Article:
Paul Cornell, Martin Day, and Keith Topping, in The Discontinuity Guide (1995), called the script "one of the best ever" and praised how it was enhanced by the design, acting, and direction. In The Television Companion (1998), David J. Howe and Stephen James Walker expressed similar praise, describing it as a "true classic" and praising the Art Deco design. In 2010, Mark Braxton of Radio Times noted a few production errors but overall praised the design and voices of the robots and the score. He also called the story "extraordinary", despite there being a coldness between Baker and Jameson that made it to the screen. DVD Talk's Ian Jane was less positive, giving the story three and a half out of five stars. He found the plot "a fairly standard murder mystery" but still "a good amount of fun", and praised Baker and Jameson. Charlie Jane Anders of io9 recommended The Robots of Death, remarking that "it might be becoming my favorite classic Doctor Who story".
|Cover artist||John Geary|
|Series||Doctor Who book:
|24 May 1979|
A novelisation of this serial, written by Terrance Dicks, was published by Target Books in May 1979. This novelisation was the shortest and notable for featuring the character of Cass attending a meeting after being murdered in the previous chapter.
This story was released on VHS in omnibus format in April 1986 and in episodic format in February 1995. It was released on DVD on 13 November 2000. A special edition of the DVD, with new bonus features, was released in the UK on 13 February 2012 in the third of the ongoing Revisitations DVD box sets.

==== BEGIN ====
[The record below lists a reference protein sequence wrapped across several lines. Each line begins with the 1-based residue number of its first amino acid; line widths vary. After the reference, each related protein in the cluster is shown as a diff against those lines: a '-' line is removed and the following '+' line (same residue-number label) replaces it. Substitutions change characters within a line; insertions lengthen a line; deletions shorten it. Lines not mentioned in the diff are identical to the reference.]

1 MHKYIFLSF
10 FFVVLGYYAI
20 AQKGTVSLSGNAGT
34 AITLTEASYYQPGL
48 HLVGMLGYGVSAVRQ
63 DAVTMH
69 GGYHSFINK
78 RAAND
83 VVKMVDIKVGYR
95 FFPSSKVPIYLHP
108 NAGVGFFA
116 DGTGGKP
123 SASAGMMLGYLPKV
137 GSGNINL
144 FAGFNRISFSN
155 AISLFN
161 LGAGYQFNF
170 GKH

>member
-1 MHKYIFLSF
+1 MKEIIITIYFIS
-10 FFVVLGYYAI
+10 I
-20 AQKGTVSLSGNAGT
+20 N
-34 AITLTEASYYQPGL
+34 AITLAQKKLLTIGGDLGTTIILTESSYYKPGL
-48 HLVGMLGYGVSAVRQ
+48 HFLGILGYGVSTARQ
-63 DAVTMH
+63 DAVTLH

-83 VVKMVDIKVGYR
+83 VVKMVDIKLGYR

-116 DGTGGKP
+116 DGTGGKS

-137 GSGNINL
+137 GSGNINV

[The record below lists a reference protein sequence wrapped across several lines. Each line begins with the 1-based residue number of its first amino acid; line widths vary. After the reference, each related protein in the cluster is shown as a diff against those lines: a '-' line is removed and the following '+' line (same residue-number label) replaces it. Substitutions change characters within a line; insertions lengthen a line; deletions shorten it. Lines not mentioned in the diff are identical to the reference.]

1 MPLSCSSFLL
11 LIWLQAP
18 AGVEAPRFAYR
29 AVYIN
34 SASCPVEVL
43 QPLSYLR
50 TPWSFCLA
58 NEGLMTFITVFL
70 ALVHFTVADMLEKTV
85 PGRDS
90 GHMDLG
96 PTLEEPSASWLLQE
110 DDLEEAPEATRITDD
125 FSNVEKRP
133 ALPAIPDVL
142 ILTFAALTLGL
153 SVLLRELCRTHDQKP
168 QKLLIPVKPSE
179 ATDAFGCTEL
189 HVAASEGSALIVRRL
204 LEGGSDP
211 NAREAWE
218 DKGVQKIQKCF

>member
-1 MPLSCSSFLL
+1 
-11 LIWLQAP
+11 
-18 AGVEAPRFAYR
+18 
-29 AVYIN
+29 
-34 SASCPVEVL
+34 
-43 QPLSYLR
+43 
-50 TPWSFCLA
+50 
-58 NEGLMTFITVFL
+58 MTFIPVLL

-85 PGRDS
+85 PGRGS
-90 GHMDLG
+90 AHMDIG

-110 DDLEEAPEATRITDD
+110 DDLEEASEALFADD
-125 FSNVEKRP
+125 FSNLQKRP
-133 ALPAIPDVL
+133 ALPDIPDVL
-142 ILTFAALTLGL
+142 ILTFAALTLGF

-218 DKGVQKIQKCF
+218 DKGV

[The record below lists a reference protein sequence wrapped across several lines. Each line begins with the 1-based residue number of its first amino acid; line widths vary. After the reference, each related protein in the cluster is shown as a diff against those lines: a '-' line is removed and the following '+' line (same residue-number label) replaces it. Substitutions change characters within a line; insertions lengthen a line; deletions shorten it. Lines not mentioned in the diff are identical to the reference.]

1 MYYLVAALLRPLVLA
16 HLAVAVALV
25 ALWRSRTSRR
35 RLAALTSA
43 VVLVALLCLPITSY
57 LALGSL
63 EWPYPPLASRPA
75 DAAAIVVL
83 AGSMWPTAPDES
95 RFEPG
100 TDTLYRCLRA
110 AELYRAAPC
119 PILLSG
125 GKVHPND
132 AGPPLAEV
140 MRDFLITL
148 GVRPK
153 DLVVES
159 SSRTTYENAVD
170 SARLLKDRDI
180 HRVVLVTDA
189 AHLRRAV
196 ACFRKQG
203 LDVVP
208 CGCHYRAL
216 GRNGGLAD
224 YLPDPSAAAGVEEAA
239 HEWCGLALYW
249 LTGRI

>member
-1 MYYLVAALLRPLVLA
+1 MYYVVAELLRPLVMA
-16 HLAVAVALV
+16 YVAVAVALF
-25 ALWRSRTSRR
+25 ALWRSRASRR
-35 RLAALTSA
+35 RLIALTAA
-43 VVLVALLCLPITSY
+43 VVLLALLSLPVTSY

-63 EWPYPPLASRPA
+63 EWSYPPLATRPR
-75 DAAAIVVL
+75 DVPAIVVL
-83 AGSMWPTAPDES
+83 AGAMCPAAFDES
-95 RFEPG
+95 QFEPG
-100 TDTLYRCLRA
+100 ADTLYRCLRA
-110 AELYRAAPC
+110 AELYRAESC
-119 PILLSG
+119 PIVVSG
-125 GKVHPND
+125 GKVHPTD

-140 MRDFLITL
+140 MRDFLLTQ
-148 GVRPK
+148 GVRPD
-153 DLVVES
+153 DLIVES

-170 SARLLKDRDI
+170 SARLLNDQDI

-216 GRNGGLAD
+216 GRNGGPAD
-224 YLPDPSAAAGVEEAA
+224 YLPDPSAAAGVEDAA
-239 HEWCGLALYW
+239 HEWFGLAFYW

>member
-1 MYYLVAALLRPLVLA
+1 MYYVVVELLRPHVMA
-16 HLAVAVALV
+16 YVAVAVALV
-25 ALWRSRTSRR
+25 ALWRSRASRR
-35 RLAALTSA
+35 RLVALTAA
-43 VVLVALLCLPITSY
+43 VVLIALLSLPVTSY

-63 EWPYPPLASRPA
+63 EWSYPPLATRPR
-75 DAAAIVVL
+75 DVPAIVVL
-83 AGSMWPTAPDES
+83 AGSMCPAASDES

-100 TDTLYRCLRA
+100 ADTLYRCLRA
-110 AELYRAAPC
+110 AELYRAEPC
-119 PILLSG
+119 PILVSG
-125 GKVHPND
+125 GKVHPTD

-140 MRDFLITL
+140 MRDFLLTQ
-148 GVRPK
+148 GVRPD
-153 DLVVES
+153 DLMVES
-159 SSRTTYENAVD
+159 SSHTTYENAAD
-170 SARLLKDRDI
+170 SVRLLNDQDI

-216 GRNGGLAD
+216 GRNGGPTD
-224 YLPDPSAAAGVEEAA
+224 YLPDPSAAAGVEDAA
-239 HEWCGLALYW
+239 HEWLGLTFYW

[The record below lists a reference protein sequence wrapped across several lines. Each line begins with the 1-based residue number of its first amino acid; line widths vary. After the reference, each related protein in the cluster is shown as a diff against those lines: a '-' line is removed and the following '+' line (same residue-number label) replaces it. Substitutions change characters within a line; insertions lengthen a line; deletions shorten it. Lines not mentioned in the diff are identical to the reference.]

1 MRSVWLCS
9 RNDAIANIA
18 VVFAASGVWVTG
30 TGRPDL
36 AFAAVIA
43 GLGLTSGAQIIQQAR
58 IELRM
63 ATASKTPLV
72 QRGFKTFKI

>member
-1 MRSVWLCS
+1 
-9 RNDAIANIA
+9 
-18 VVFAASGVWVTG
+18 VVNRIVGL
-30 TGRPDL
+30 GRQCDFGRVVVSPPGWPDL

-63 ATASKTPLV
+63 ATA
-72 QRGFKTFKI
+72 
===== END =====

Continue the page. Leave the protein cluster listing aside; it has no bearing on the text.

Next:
- Mulkern, Patrick (13 February 2013). "Doctor Who at 50: BFI announces The Robots of Death for April". Radio Times. Retrieved 8 January 2016.
- Doctor Who: The Face of Evil. BBC DVD/2Entertain. ISBN 0-7806-8517-2
- Cornell, Paul; Day, Martin; Topping, Keith (1995). "90 'The Robots of Death'". Doctor Who: The Discontinuity Guide. London: Doctor Who Books. p. 205. ISBN 0-426-20442-5.
- Hunter, Russell. "J' adore Kaldor!" (Interview). Interview with Alan Stevens. Retrieved 6 November 2013.
- Shaun Lyon; et al. (31 March 2007). "The Robots of Death". Outpost Gallifrey. Archived from the original on 31 July 2008. Retrieved 30 August 2008.
- "The Robots of Death". Doctor Who Reference Guide. Retrieved 30 August 2008.
- Sullivan, Shannon (7 August 2007). "The Robots of Death". A Brief History of Time Travel. Retrieved 30 August 2008.
- Howe, David J & Walker, Stephen James (1998). Doctor Who: The Television Companion (1st ed.). London: BBC Books. ISBN 978-0-563-40588-7.
- Braxton, Mark (7 September 2010). "Doctor Who: The Robots of Death". Radio Times. Retrieved 29 September 2013.
- Jane, Ian (9 April 2012). "Doctor Who: The Robots of Death". DVD Talk. Retrieved 29 September 2013.
- Anders, Charlie Jane (30 August 2012). "Old School Doctor Who Episodes That Everyone Should Watch". io9. Retrieved 29 September 2013.
|Wikiquote has quotations related to: Fourth Doctor|
- The Robots of Death at BBC Online
- The Robots of Death at Doctor Who: A Brief History of Time (Travel)
- The Robots of Death at the Doctor Who Reference Guide
- Essay on The Robots of Death
- Fan reviews
- The Robots of Death reviews at Outpost Gallifrey
- The Robots of Death reviews at The Doctor Who Ratings Guide
- Target novelisation